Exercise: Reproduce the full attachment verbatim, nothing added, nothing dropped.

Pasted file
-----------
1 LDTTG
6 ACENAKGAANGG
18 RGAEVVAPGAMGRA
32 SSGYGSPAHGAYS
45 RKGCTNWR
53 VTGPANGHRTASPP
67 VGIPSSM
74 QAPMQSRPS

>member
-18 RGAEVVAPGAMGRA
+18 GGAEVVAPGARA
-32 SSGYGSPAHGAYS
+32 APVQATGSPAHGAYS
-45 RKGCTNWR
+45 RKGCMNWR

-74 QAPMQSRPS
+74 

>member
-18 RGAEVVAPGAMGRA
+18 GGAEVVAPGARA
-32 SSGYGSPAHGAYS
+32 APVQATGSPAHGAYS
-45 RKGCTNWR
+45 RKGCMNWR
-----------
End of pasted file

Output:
1 LDTTG
6 ACENAKGAANGG
18 RGAEVVAPGAMGRA
32 SSGYGSPAHGAYS
45 RKGCTNWR
53 VTGPANGHRTASPP
67 VGIPSSM
74 QAPMQSRPS

>member
-18 RGAEVVAPGAMGRA
+18 GGAEVVAPGARA
-32 SSGYGSPAHGAYS
+32 APVQATGSPAHGAYS
-45 RKGCTNWR
+45 RKGCMNWR

-74 QAPMQSRPS
+74 

>member
-18 RGAEVVAPGAMGRA
+18 GGAEVVAPGARA
-32 SSGYGSPAHGAYS
+32 APVQATGSPAHGAYS
-45 RKGCTNWR
+45 RKGCMNWR